Hello. I have a bunch of Plane_3 objects in std::vector, However, there are
some duplicates among them. I need to eliminate the duplicates. I thought of two methods: (1) sort and unique using std. However this requires me to design a comparator for Plane_3, anyone know what would be a good comparator for Plane_3 like? (2) add items into a hashset one by one. However, this requires me to design a hash function for Plane_3, and I wonder what is a good hash function for Plane_3. Efficiency speaking, method (2) would be better, because it take O(n) time, where n is the number of input Planes. Method (1) takes O(nlogn) due to sorting. Therefore, I would like to know what a good hashing function for Plane_3 is like. Thank you, guys. -- Sent from: http://cgal-discuss.949826.n4.nabble.com/ -- You are currently subscribed to cgal-discuss. To unsubscribe or access the archives, go to https://sympa.inria.fr/sympa/info/cgal-discuss |
On Thu, 26 Apr 2018, houes wrote:
> Hello. I have a bunch of Plane_3 objects in std::vector, However, there are > some duplicates among them. I need to eliminate the duplicates. > > I thought of two methods: > (1) sort and unique using std. However this requires me to design a > comparator for Plane_3, anyone know what would be a good comparator for > Plane_3 like? > (2) add items into a hashset one by one. However, this requires me to design > a hash function for Plane_3, and I wonder what is a good hash function for > Plane_3. > > Efficiency speaking, method (2) would be better, because it take O(n) time, > where n is the number of input Planes. Method (1) takes O(nlogn) due to > sorting. > > Therefore, I would like to know what a good hashing function for Plane_3 is > like. Numerical issues make this problematic. Are you using Epick or Epeck? Are your duplicates copies originating from the same object, or are they possibly created separately? -- Marc Glisse -- You are currently subscribed to cgal-discuss. To unsubscribe or access the archives, go to https://sympa.inria.fr/sympa/info/cgal-discuss |
Marc,
Thanks for the reply. I am using Epick. The planes are created separately. For example, a pentagon in a 3D plane has 5 vertices. I might use any 3 vertices of it to define a 3D plane. Such planes should be identical. And if there are two such planes, I need to remove them. Thanks. -- Sent from: http://cgal-discuss.949826.n4.nabble.com/ -- You are currently subscribed to cgal-discuss. To unsubscribe or access the archives, go to https://sympa.inria.fr/sympa/info/cgal-discuss |
On Fri, 27 Apr 2018, houes wrote:
> Marc, > > Thanks for the reply. I am using Epick. > > The planes are created separately. For example, a pentagon in a 3D plane has > 5 vertices. I might use any 3 vertices of it to define a 3D plane. Such > planes should be identical. And if there are two such planes, I need to > remove them. Well, you are in trouble because of the 'i' in Epick. You constructed a Plane_3, and even assuming that your points are exactly coplanar (not that likely), that construction was not exact. Even using the same 3 points in a different order might yield a slightly different plane. If we assume that you were lucky and your Plane_3 are equivalent, you could consider hashing or sorting based on the tuple (p.a()/p.d(), p.b()/p.d(), p.c()/p.d()) (handle the case d=0 separately, or normalize differently). Then if you don't play with the rounding mode and don't hit any x87 weirdness, it may work. Actually, operator== for PlaneC3 (the base of Plane_3) looks suspicious to me, I don't see where it handles the fact that the representation is not canonical (multiplying a, b, c and d by 2 keeps the same plane). -- Marc Glisse -- You are currently subscribed to cgal-discuss. To unsubscribe or access the archives, go to https://sympa.inria.fr/sympa/info/cgal-discuss |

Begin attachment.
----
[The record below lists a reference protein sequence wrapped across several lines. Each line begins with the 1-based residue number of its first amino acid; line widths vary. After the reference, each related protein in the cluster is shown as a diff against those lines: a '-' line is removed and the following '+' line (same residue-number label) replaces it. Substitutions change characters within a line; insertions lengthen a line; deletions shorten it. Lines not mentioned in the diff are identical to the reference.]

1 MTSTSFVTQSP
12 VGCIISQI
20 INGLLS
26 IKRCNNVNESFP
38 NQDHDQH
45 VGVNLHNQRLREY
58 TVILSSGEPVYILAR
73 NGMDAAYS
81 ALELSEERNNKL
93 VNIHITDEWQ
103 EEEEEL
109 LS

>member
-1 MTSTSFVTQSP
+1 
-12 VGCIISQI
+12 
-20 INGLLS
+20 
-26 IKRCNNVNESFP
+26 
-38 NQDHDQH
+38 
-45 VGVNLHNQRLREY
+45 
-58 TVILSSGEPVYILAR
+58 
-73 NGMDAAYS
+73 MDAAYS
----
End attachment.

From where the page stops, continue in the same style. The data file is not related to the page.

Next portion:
Marc,
Thank you. I see your point. Epeck might take too much for me, so I choose Epick. I used your method to define a comparator for Plane_3. Each plane(a,b,c,d) is normalized like (a/d,b/d,c/d,1) and a Point_3 is defined by (a/d,b/d,c/d), I then compared the squared_distance of this point to Origin, the Plane_3 is smaller if this distance is smaller. Then I sort the array of Plane_3 using this comparator. I know this comparison is not accurate, since two plane with the same to_origin_distance is not necessary the same. After the sorting, planes with the same to_origin_distance will be grouped together, this including planes that are not the same. However, in my case, the chance I get a group of planes that have same to_origin_distance but are different to each other is low. So after the unique operation, I eliminate quite a lot of identical planes, although it does not guarantee to eliminate all duplicates. After the unique operation, I run a brute force method to eliminate left duplicates planes (basically two nested loops). This process is exact, but with O(n*n) time complexity. However, I did it after the sorting/unique which, in my case, greatly reduce n, saves me some time. By the way, I provide my own Plane_3_equal() function with tolerance to std::unique and in the later nested loop, so inexact construction is handled. Demonstration: input: A B C A A B D (A, B, C, D are distinct planes, A and C are of same to_origin_distance) sort : A A C A B B D unique: A C A B D 2loops: A C B D This is a workaround method for me. Thanks. -- Sent from: http://cgal-discuss.949826.n4.nabble.com/ -- You are currently subscribed to cgal-discuss. To unsubscribe or access the archives, go to https://sympa.inria.fr/sympa/info/cgal-discuss |
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